Pete is right about the lower temp. to get a crispier crust.  My feeling is that you get a pretty decent pizza out of almost any oven.  It's all a matter of experimenting enough to know what results you want and what it takes to get there in that oven.  Screens or no screens, stone or no stone, high temp. or somewhat lower temp.  But first of all... start with a good dough!

I've found that lowering cooking temperatures produce a moister doughy bread-like crust, as opposed to a crisper crust. You also might find that the dough has more time to rise at lower temperatures. Again, most of it could be the difference of our individual ovens, and the overall moisture content of our dough.

Offline billneild

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Re: Why use pizza screens??
« Reply #32 on: September 27, 2006, 03:52:00 PM »
It's not just lowering the temp.  It is also a longer cooking time.  The dough has more time to dry out.  However, do whatever suits your taste.  At this end of things it all boils down to personal preference.  For example, some people love "cracker" crusts, but I don't care for them.  Others like deep dish pizza and I could take them or leave them.

Offline John39840

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Re: Why use pizza screens??
« Reply #33 on: September 29, 2006, 04:52:38 AM »
If it's a choice between soggy/moist and crisp/dry, then I believe many would pick crisp/dry. And there's certainly a difference between the two. But then how crisp, and how dry? Yet, if done correctly, you could still have the greater variation of a crisp pizza outside, with a moist inside.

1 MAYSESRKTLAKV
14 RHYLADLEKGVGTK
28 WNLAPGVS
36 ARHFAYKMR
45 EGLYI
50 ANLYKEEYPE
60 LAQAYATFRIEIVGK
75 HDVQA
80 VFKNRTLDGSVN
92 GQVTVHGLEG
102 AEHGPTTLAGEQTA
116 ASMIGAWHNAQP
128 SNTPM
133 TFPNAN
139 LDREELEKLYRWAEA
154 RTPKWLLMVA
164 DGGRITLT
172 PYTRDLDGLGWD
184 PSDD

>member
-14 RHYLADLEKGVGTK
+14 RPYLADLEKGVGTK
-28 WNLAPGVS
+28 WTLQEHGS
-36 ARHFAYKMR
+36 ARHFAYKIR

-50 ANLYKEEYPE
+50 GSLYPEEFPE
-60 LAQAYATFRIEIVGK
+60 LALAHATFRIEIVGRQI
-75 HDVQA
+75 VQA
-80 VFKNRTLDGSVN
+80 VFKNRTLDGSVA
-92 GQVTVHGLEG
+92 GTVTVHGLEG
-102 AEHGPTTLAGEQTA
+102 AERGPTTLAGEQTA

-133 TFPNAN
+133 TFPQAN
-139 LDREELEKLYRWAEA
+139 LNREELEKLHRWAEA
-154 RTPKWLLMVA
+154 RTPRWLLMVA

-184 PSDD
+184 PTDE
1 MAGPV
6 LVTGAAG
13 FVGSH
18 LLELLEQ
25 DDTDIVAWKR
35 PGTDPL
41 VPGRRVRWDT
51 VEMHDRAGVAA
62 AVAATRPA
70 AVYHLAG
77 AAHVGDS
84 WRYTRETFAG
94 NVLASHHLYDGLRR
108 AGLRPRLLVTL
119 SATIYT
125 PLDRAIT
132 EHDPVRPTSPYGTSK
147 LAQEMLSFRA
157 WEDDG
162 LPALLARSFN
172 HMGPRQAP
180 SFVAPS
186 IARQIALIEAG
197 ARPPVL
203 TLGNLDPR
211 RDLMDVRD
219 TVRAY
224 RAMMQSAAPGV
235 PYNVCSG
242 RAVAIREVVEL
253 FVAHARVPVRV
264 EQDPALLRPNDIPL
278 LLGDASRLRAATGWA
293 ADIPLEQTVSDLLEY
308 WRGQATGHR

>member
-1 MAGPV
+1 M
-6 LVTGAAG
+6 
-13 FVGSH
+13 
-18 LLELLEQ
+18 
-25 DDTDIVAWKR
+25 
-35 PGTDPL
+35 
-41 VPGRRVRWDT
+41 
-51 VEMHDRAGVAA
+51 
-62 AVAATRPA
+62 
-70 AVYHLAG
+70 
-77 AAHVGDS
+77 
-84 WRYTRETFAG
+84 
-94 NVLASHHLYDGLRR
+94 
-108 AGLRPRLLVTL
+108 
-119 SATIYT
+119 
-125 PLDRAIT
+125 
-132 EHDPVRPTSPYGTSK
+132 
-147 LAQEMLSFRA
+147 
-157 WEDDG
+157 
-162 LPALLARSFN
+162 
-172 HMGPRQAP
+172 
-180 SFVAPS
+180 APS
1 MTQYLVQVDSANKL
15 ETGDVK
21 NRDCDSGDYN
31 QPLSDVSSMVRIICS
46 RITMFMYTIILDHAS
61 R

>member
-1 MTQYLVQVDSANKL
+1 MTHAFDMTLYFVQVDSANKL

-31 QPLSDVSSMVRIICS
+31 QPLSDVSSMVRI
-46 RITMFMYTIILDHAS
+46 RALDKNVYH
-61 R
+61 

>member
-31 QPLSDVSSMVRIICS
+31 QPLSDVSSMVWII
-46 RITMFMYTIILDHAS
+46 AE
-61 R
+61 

In fact, crisp might even be more an indicator of pizza texture, over maybe the description 'dry.' I've certainly experimented, and experienced results not having clay deliver nearly the same quality of texture.  Simply, for me, proper variation of texture can make pizza so good, you almost want to inhale the slice. ;)

But perhaps everyone here is experiencing the contrast between a steel screen vs. aluminum. Anything making contact with aluminum will cook quicker than with steel. And steel has fairly identical heat conductivity to clay. The difference being that clay will also soak up moisture. Yet, overall, for me, clay and aluminum give the best of both worlds.

I also like screens because one can easily retain perfect shape, and even thickness across the entire slice. There's also the added ability of transfering the pizzas in the oven, and closing the door in less time. The shorter the duration of the door being open, the less heat lost, the quicker and more even the cooking. If there's a chance, next pizza, I should take pictures and post them to give a better example. :pizza: